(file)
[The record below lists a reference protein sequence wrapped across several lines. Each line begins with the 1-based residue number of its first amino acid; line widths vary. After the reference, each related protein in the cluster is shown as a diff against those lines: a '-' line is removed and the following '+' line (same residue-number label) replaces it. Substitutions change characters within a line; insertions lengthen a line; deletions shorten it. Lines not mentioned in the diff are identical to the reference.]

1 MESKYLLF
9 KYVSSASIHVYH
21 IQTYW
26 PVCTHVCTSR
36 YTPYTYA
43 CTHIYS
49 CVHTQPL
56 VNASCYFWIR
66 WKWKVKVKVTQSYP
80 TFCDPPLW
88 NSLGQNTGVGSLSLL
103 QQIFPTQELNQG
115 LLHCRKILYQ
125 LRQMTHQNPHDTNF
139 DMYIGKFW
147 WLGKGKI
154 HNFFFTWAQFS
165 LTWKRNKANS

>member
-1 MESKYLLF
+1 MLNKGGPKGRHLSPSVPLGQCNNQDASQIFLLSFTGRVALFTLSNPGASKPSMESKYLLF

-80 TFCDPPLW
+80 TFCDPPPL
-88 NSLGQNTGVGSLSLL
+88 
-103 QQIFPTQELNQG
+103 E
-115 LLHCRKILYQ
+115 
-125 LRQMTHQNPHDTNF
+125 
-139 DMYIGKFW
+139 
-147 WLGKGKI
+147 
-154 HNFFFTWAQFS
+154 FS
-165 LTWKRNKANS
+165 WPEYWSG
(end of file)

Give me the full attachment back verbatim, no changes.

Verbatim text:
[The record below lists a reference protein sequence wrapped across several lines. Each line begins with the 1-based residue number of its first amino acid; line widths vary. After the reference, each related protein in the cluster is shown as a diff against those lines: a '-' line is removed and the following '+' line (same residue-number label) replaces it. Substitutions change characters within a line; insertions lengthen a line; deletions shorten it. Lines not mentioned in the diff are identical to the reference.]

1 MESKYLLF
9 KYVSSASIHVYH
21 IQTYW
26 PVCTHVCTSR
36 YTPYTYA
43 CTHIYS
49 CVHTQPL
56 VNASCYFWIR
66 WKWKVKVKVTQSYP
80 TFCDPPLW
88 NSLGQNTGVGSLSLL
103 QQIFPTQELNQG
115 LLHCRKILYQ
125 LRQMTHQNPHDTNF
139 DMYIGKFW
147 WLGKGKI
154 HNFFFTWAQFS
165 LTWKRNKANS

>member
-1 MESKYLLF
+1 MLNKGGPKGRHLSPSVPLGQCNNQDASQIFLLSFTGRVALFTLSNPGASKPSMESKYLLF

-80 TFCDPPLW
+80 TFCDPPPL
-88 NSLGQNTGVGSLSLL
+88 
-103 QQIFPTQELNQG
+103 E
-115 LLHCRKILYQ
+115 
-125 LRQMTHQNPHDTNF
+125 
-139 DMYIGKFW
+139 
-147 WLGKGKI
+147 
-154 HNFFFTWAQFS
+154 FS
-165 LTWKRNKANS
+165 WPEYWSG